Monday, December 26, 2005

"Beast Bind: New Testament" GET!

Still have RPGs on the brain, still posting here almost every day. This morning I finally got my copy of Beast Bind: New Testament from Kinokuniya.

The first thing I noticed was that the book was definitely printed in Japan. The size is smaller than our 8.5x11" format, and although it's a softcover book it has a slipcover. Looking under the cover I immediately noticed they did something clever: the back of the slipcover is the character sheet. The artist who did pretty but vaugely loli art on the front cover did that and a very brief comic, while other artists did the interior art, which is actually surprisingly sparse. Only the first 16 pages are in color, while the rest are in black and white (an approach I haven't seen in an RPG since Mekton Z). The layout was done by someone with definite skills, though it veers a little bit towards the cluttered aesthetic you see in Japanese magazines. The text is mostly in two narrow columns, albeit with lots of sidebars and diagrams, and the pages that list of numerous powers or other items are in vertical rectangular boxes arraged in a 3x3 or 3x4 grid. Western RPGs often have an example of play in the form of a dialogue showing what the GM and players say -- BBNT has those throughout the book to illustrate the rules.

It's going to take some time for me to read through it thoroughly -- I can read Japanese, but I can't really call myself fluent -- but from what I understand the system is actually relatively simple. The game has some archetypes for quicker character creation, but to start from scratch you first pick two "Bloods" (though you can double up on a single one). These are Artifact, Immortal, Irregular (a person with superhuman abilities), Stranger (someone from another world), Spirit, Celestial, Demon, Beast, Full Metal, Magician, and Legend. Each blood gives you 3-6 points in each attribute (Body, Reflexes, Emotion, Mind, Society), and then you have 3 points to put wherever you want. From each of the attributes (which range from 6 to 13 at character creation) you divide by 3 and round down to get the number you actually add to rolls, and there are about 13 skills total (stuff like Melee, Machine Operation, Knowledge, etc.) that add directly to these for rolls (and between your Bloods, your Cover identity, and your free points you only have 10 levels total). There are some other derived values, my favorite being FP, which are basically HP, but "FP" is short for "Flesh Points" (or maybe Fresh Points...). Rolls are just 2d6 plus modifiers vs. a target number.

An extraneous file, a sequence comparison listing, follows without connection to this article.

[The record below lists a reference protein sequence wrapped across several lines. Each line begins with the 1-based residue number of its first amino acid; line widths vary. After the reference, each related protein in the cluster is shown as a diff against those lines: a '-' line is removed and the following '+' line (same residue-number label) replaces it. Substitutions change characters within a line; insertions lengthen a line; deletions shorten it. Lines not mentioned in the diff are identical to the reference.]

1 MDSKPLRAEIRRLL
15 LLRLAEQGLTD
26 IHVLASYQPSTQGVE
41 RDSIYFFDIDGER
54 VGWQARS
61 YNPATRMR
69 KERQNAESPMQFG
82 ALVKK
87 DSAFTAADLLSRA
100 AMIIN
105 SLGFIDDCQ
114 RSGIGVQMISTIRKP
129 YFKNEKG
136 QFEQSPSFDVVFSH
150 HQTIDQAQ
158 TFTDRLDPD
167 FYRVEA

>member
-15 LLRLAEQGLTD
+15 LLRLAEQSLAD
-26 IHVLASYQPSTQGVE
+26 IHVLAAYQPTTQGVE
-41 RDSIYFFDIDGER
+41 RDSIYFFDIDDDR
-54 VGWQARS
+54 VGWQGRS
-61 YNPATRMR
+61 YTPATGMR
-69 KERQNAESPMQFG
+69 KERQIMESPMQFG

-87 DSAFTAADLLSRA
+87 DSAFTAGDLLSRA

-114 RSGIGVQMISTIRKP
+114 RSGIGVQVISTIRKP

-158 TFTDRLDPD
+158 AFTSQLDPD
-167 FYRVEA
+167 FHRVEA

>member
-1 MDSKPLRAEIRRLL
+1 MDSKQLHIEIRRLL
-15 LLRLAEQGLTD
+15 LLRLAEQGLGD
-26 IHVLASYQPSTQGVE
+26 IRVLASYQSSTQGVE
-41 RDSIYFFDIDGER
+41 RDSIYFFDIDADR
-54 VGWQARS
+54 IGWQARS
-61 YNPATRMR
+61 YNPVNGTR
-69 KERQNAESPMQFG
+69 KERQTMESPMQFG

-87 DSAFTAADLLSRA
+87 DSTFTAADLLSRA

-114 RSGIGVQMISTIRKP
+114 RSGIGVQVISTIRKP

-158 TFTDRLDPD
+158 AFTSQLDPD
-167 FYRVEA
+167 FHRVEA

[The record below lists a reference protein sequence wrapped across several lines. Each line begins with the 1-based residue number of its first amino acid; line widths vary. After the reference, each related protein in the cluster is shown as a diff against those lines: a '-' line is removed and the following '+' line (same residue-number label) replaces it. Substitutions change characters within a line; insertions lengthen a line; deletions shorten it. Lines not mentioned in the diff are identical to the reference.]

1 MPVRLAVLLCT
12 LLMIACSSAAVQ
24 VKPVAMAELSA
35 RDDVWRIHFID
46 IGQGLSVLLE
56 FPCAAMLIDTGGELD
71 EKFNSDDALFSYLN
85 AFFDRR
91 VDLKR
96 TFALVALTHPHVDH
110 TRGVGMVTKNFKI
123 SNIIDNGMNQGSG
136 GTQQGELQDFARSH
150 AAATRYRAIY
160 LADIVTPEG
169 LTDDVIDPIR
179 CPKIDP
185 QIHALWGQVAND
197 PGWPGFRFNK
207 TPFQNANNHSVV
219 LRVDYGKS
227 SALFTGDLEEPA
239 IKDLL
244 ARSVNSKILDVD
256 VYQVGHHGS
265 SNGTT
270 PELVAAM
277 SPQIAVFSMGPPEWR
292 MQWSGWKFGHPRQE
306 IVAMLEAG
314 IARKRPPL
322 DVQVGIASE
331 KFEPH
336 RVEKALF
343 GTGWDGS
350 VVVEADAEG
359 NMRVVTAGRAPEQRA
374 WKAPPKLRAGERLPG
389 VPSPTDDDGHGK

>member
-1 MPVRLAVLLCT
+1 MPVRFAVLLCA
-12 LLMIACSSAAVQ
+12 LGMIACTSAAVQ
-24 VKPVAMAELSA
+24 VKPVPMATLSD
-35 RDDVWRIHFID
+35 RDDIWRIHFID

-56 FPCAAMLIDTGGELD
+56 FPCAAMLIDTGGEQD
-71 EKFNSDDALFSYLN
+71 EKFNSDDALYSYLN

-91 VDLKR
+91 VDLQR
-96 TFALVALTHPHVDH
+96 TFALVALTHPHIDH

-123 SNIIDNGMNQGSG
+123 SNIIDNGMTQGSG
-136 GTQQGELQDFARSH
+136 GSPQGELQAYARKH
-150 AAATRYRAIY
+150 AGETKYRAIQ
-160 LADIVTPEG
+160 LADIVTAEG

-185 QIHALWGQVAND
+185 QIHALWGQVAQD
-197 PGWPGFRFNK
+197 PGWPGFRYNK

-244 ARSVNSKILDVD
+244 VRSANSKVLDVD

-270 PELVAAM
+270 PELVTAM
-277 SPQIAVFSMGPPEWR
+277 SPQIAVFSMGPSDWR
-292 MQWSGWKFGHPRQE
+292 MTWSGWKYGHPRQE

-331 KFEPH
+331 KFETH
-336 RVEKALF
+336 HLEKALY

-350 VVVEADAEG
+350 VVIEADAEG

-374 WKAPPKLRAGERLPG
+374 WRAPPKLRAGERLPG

The neat think about this game is mainly just that it's such an all-out gonzo manga take on the "supernaturals hiding in the modern day" thing. Among the included archetypes are not only a Rogue Vampire and Werewolf Cop, but a Magical Girl, a tokusatsu style transforming hero, and an android (well, gynoid) combat maid. It doesn't have the Rune Blade archetype that was in the first edition, but you can make that easily enough, along with a zillion other things. The different Bloods determine what Arts and Hyper Arts you can take, and I find the fact that the Full Metal Blood has an Art called Gospel Engine too cool for words. (It lets a machine character have a soul in case you're wondering). I am reminded not a little of Exalted's Charms, but without the trees of prerequisites. Unlike Exalted the character sheet has spaces for the relevant data and more importantly a spot for writing the relevant page reference.

Most of what makes it seem different from Western RPGs is subtleties of presentation and aesthetics. It's meant to be set up very much like an anime episode, with rules and guidelines addressing setting up scenes and whether a given PC can participate in a given scene, and it recommends doing trailers/previews for each session. Still, reading 272 pages in Japanese is going to take me a while. ^_^;

As a side note, when looking through websites for TRPGs I noticed that some of the art I'd seen in Masamune Shirrow's Intron Depot artbooks was actually originally for some of the Asura System TRPG books. I definitely need to start making a (reasonable) list of TRPGs for my friends to look for when they take a trip to Japan (which in turn means figuring out where the heck they should go to find them; I think there's a place or two in Akihabara).

Saturday, December 24, 2005

24 Hour Hikikomori

Holy crap I've been posting a lot. But then I've been writing two RPGs and reading lots more (I'm about halfway through reading Dogs In The Vineyard, and I finished reading Primetime Adventures; more on those when I've had time to digest). Anyway.